Currently Browsing: Biomechanics, Cadence, Power

How to Coach Resistance in Your Indoor Cycling Class, Part 1

Coaching resistance is one of the more challenging aspects of being an indoor cycling instructor. In this series, you will learn the two most common yet ineffective methods of teaching resistance. We will then provide you with a technique of encouraging your riders to add load in a way that will help them experience what your profile is calling for so they can be more successful. We will end with dozens of creative coaching cues for adding resistance. You will emerge a better, more informed instructor.

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Muscular Strength Profile: Stampede!

If you love proving that indoor cycling is not just for cardio bunnies, this is the profile for you. The overall goal is to place as much force on the leg muscles as possible for the duration of each muscular strength interval. Consider this profile the equivalent of performing single-leg squats or lunges—800 of them!

The intervals are short, but they are intense. If done correctly, each interval will bring a rider close to failure in the last seconds.

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OCD: The Olympic Rings Pedal Stroke Drill

I’ve been teaching this pedal stroke drill for almost as long as I’ve been teaching (20 years). I first introduced it at a conference in my session called The Anatomy of the Pedal Stroke at WSSC in 2002. It’s a fabulous visual to help riders connect with their pedal strokes.

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Magic Coaching Minute: Bouncing in the Saddle

How can you help riders quiet their form and eliminate bouncing? Jennifer Sage and Tom Scotto discuss why this happens and provide a few solutions.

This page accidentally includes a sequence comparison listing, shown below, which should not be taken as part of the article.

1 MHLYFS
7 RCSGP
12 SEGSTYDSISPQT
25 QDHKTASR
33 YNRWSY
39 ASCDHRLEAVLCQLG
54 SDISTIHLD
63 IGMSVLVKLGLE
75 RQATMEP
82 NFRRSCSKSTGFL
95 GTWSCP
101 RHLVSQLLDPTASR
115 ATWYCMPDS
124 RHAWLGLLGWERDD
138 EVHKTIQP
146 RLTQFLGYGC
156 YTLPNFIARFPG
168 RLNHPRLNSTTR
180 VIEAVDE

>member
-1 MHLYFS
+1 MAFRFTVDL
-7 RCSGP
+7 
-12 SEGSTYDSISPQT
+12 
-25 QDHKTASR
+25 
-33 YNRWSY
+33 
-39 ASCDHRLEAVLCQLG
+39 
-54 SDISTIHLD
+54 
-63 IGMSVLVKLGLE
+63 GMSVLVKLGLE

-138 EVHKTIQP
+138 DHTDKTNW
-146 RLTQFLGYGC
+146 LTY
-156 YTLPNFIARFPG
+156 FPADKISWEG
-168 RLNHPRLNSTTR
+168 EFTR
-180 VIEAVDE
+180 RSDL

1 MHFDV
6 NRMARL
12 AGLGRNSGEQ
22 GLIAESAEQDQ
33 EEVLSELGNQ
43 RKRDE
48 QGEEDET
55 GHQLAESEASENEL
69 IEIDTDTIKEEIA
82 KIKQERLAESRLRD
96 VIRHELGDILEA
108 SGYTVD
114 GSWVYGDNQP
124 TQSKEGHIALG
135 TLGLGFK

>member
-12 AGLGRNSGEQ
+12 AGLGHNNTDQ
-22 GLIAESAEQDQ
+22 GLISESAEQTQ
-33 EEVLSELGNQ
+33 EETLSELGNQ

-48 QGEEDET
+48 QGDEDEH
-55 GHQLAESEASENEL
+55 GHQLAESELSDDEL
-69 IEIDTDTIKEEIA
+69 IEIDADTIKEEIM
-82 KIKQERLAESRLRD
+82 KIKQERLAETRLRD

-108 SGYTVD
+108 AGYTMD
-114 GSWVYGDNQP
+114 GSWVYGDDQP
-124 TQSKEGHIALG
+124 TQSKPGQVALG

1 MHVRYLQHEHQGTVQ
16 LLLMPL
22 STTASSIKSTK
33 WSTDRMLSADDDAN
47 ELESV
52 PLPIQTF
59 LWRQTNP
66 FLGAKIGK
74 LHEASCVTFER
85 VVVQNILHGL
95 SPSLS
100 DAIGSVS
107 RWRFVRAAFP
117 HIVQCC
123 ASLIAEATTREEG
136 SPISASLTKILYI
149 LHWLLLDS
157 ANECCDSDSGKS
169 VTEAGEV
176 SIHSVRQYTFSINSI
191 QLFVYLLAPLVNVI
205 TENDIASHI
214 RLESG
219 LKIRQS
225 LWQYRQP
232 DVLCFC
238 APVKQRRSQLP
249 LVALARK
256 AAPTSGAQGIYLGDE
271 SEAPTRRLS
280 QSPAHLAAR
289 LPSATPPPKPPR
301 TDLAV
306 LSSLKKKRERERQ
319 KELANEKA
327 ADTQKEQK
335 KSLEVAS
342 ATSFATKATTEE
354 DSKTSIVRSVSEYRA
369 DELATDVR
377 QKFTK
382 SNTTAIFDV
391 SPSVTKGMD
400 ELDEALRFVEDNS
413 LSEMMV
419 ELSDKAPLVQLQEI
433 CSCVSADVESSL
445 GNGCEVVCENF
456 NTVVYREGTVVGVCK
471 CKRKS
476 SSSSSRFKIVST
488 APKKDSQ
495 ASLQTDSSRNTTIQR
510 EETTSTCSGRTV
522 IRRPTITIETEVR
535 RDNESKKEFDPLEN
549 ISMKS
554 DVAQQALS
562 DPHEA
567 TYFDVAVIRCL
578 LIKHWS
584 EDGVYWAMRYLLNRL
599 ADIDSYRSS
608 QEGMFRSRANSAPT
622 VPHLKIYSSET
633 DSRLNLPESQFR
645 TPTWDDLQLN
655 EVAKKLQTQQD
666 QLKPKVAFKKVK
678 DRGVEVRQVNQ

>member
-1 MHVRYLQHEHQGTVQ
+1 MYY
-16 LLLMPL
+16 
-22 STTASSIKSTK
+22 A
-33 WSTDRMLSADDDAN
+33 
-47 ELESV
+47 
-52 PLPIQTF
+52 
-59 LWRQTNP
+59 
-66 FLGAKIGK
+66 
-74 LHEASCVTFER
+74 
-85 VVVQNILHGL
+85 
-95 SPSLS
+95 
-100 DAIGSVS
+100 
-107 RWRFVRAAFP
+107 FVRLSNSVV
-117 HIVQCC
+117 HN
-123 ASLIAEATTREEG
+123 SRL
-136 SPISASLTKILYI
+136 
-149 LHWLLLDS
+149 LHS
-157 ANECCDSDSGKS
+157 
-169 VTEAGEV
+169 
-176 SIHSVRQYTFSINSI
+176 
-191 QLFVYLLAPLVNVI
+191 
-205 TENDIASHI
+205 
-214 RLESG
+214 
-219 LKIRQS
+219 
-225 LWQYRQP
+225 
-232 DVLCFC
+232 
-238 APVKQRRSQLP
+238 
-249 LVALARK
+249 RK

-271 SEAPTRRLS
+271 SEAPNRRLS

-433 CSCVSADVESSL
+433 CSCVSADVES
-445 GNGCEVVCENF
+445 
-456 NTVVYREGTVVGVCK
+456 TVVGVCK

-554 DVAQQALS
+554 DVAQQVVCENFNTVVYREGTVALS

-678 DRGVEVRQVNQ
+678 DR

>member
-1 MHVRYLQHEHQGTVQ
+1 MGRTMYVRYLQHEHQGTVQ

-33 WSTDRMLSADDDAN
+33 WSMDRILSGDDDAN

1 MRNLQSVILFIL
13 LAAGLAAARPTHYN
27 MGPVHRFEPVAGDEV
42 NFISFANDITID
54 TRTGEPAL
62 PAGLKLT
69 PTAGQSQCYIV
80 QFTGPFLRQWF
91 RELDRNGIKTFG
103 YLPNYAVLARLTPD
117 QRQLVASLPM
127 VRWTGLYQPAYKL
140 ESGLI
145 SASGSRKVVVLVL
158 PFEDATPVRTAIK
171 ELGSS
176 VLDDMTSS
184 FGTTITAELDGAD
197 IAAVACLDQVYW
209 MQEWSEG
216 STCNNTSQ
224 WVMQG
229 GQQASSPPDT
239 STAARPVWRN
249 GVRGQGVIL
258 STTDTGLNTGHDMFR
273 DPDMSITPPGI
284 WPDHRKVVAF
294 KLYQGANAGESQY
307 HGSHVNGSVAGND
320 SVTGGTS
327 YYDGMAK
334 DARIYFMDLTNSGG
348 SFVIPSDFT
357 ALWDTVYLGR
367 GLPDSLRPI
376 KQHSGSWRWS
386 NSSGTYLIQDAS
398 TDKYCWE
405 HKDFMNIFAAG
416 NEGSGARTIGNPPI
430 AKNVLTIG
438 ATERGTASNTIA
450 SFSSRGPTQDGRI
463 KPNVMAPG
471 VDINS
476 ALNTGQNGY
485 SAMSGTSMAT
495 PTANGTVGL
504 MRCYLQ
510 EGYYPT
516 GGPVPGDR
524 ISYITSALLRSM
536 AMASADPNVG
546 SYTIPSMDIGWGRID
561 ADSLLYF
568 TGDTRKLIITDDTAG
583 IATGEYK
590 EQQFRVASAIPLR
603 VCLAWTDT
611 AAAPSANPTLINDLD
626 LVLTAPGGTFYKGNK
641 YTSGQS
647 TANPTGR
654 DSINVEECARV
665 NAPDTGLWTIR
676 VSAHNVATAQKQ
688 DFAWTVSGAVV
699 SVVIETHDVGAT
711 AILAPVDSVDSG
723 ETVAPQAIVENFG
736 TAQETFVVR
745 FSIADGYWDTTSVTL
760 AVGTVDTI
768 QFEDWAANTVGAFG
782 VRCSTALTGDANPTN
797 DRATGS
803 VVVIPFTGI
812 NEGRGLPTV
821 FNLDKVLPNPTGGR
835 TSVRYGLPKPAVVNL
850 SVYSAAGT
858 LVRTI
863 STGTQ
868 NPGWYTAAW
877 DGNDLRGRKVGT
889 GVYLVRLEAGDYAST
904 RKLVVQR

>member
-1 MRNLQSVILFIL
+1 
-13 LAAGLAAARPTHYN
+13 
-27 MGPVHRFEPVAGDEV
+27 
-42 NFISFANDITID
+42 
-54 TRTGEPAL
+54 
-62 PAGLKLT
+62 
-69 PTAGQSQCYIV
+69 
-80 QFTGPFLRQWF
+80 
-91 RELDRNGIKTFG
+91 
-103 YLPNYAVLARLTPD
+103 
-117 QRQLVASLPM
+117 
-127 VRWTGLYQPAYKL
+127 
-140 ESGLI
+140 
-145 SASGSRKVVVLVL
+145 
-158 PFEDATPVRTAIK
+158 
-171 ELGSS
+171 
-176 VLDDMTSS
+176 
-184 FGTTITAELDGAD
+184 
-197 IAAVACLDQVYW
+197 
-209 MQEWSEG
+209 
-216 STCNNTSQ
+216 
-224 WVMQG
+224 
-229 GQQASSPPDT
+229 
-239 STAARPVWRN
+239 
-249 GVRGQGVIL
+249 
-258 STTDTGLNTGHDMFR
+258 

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Ask the Expert: When I Stand, Should I Use Hand Position 2 or 3?

In a recent profile, I was asked why I don’t assign a hand position when riders stand. This is a great question that I get often. Let’s talk hand positions seated and standing, and why we go there.

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No RPM? No Problem! This RPM App is a Game Changer!

Do your bikes have consoles? No? You aren’t alone. While the wave of technology certainly is prevalent in many studios and gyms around the world, it’s not yet ubiquitous. But we’ve got great news for you! Introducing the first smartphone app that reads cadence…and it’s very reliable!

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Power File Analysis Results

Here is the analysis of the power files I posted a few weeks ago. I had two winners, Karyn and Bill, who posted their suggestions about what was going on with power output, heart rate, and cadence. Posts like these will serve to increase your knowledge, helping you create profiles with purpose. They should also be eye-openers to help expand your coaching, even if you don’t have power!

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Analyze These Two Interval Profiles

Here are the power files from two different riders in an interval class. Can you tell me what the purpose of the class is by looking at the cadence, power, and heart rate? One file is how the effort should look; the other is someone who struggled a bit. Can you guess why? How might this impact your teaching?

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I’m Not a Cyclist…So Why Do I Do I Need to Know My FTP?

Whether you currently teach with power or not, chances are you’ve heard of FTP. Maybe you even know it’s important information for the more serious outdoor riders in class…but should your everyday, non-cyclist students bother with it? After all, they aren’t coming to improve outdoor cycling performance, they just want to lose weight and get fit! Read on to explore what knowing FTP can do for the non-cyclists!

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An Incredible Way to Learn About the Effects of Your Profiles and Coaching

When you learn how to read and interpret a workout file it is an amazing tool to aid in putting together profiles. You will better understand the possible impact your choices (cadence, resistance, power, etc.) will have on your riders. By looking at a file from a less fit rider who suffered in the class or was unable to do the prescribed workout, you will understand why some might struggle with your coaching. Or, maybe you might discover that some things you are doing might not be as effective as you thought.

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